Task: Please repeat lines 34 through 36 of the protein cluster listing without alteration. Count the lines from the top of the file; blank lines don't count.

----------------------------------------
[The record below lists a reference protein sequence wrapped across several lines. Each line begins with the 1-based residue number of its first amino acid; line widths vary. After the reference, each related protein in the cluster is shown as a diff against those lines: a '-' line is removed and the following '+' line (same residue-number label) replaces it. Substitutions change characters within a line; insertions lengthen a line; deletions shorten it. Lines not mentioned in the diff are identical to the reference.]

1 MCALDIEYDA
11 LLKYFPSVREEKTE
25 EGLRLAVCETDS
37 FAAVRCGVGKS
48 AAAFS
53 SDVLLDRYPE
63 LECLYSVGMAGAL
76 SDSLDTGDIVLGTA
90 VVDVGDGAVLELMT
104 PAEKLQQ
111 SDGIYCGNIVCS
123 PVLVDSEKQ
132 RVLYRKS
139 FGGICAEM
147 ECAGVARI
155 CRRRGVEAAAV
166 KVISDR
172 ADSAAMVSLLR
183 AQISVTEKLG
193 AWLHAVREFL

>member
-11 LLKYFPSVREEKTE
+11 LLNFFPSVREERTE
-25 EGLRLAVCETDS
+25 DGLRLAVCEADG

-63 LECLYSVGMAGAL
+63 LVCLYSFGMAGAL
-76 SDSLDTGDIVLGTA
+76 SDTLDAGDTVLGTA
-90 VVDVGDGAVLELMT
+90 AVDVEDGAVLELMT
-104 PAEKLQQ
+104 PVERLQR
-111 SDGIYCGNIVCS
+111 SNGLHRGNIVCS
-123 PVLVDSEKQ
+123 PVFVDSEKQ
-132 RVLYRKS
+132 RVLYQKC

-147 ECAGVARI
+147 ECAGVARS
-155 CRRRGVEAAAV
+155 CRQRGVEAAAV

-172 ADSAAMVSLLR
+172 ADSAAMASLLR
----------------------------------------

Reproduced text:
+104 PVERLQR
-111 SDGIYCGNIVCS
+111 SNGLHRGNIVCS